We've been dreaming about virtual reality for a long time. So long, in fact, that some are skeptical that it's really here to stay.
But walking around VRLA -- the biggest expo of its kind in the world -- it was clear: the dream has arrived, and it finally is a reality. The buzz of excitement and cutting-edge technology everywhere I turned left me saying to myself, "This is the future. I'm living in the future."
Since its inception in 2014, VRLA has grown by a rate of 40x, ballooning from a small local meetup to a two-day event with participants from all over the world. The Summer 2016 expo hosted over 6000 attendees, who had the chance to demo technology and content from over 100 vendors. With numbers like that, in an expo regarded as the premier event of its kind, there's no way to appropriately highlight all of the many (many) exciting developments, announcements, and experiences on display, but here are a few that totally knocked my socks off.
Visionary VR's Mindshow
Part storytelling tool, part sharing platform, Mindshow is the next revolution in virtual reality. Seriously.
If those words sound melodramatic, Mindshow is anything but. The minds behind this app sought to build something that draws out the sense of wonder and imagination we had as children. As soon as I hopped in, that's exactly what happened. I'm so excited about this thing it's hard not to just fill this whole section with exclamation points.
The intro video above offers a glimpse of what it feels like to create inside Mindshow, but you have to experience it to fully grasp what it will mean for us down the line. As I've said before, the most successful content in VR will be that which affords audiences the chance to participate. In this case, Mindshow provides the environment and the characters, and then it's up to you; you're the writer, director, and actor(s). You position the characters, "become" them with your own body and voice, compose the scene from start to finish, record it, and voila, your very own VR story! The recorded scenes can then be played back from any POV.
But it doesn't end there.
VR is a medium of convergence -- it brings a variety of art forms under one roof to create something totally new. Mindshow is the greatest embodiment of this spirit the world has yet seen. Like virtual reality itself, Mindshow incorporates our favorite pieces of existing forms and molds them into something totally new. This is where the collaborative fun kicks in.
Plenty of apps let you send or broadcast your content, but Mindshow takes it to a whole new level. After you've finished your piece, you can send it to your best friend, your nephew, whoever. Now they can hop in and make their own additions, taking the story in a totally new direction before sending it back to you. Set, repeat. In Mindshow, there's no line between "consumer" and "creator." Art and social media merge to create a process where we all play both roles, and the beauty lies in the sharing.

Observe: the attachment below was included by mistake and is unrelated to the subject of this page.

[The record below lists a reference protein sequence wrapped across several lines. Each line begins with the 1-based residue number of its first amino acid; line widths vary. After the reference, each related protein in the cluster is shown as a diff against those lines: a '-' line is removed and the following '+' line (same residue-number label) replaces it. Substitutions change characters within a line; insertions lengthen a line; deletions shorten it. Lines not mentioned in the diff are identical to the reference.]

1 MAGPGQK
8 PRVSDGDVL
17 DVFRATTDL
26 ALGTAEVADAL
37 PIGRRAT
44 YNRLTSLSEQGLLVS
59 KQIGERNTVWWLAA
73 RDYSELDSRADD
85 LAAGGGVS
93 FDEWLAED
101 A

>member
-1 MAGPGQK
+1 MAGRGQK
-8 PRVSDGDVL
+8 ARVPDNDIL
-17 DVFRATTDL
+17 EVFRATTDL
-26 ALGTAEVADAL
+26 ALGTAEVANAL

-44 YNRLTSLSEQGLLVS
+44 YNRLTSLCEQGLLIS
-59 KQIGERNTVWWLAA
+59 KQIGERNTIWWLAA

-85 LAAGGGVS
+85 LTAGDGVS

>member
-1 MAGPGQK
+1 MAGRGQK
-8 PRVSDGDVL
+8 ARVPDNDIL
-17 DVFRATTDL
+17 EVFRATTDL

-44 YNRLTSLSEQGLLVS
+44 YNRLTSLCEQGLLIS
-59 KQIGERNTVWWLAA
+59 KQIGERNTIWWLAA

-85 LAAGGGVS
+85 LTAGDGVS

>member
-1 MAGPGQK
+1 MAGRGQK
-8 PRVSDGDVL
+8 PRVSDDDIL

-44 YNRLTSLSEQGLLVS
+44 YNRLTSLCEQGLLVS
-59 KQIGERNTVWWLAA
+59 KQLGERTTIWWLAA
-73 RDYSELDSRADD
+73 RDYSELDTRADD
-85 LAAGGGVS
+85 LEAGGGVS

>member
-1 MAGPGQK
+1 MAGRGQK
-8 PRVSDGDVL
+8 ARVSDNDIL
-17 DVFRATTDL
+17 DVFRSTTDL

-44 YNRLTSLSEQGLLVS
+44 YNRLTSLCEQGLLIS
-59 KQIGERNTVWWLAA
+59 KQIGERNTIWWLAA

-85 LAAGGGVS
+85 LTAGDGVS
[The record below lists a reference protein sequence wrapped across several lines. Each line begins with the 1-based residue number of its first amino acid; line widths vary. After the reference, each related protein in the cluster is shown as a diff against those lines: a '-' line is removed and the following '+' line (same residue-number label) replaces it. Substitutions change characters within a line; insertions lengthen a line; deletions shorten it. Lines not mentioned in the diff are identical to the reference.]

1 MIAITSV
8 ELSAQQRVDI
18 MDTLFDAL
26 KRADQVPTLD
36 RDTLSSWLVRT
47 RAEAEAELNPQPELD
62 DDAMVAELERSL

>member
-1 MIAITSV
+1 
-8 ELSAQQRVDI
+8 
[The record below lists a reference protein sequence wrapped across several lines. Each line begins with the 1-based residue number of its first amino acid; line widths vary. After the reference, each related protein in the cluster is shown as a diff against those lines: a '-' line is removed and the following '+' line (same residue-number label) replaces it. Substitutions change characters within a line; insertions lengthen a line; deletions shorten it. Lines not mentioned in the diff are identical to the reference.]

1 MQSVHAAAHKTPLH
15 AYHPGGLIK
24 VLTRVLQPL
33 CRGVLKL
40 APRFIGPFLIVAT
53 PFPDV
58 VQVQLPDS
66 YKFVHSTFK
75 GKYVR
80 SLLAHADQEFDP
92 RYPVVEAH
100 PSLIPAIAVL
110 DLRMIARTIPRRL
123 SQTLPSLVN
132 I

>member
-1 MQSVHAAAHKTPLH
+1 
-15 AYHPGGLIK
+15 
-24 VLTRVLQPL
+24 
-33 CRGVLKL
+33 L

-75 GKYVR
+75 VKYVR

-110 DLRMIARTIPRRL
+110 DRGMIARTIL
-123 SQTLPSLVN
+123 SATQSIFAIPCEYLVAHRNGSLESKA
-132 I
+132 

Mindshow has single-handedly created a new art form, and its impact will be felt for years to come.
Engineers, sound guys, musicians, audiophiles and everyone in-between: rejoice! Here's a soup-to-nuts solution for VR and 360° audio. It's called Rondo360, and it's an entire workflow system from capture to creation to playback.
It starts with their 360° microphone: the RondoMic. This thing captures spherical audio via 8 microphones, which allows you to recreate sound as it exists in a spatial environment: three-dimensionally. Best of all, this is the world's first 360° mic you can use for live broadcast. That's VR audio. Live.
To test it out, Dysonics put me into a 360° video of live comedy. I kept hearing laughter to my right, unnervingly close to my ear. I initially assumed the person standing next to me at the conference didn't have the world's most extraordinary powers of volume modulation...until I looked to my right in the headset, which is when I realized the laughs were coming from the guy next to me in the experience. It's what I was hearing through the headphones. The sound was that realistic.
After you've captured amazing 3D audio -- or equally, while you're capturing it -- you want to be able to mix and edit. Dysonics' mixing tool was built to work seamlessly with all major digital audio workstations, and the layout will feel intuitive to anyone familiar with sound-editing software, but the component that really shines is the positioning feature, which allows users to place discrete sounds anywhere in a 360° space, group them in whatever configuration, and test the results in real time.
In order to fully appreciate the capability to record live and tweak your mix, you need a fluid way to hear what's coming through. That's where the RondoMotion wireless sensor comes in. By attaching this small positioning sensor to your headphones, you get real-time 360° motion-tracked playback. When you change your position, the sound changes with you, communicating the full dimensionality of the sound environment you've created.
2016 is the watershed year for VR audio. Sound is how our brains internalize space; if the dream of VR is immersion and presence, audio must be treated as integral in facilitating accurately spatialized environments -- and the industry is catching on. With Rondo360, Dysonics has revolutionized audio for immersive media. This is future-forward VR sound at its absolute finest. Keep an ear out for these guys. They've got some exciting announcements in the works.
Skullcandy's Crusher VRA Wireless Headphones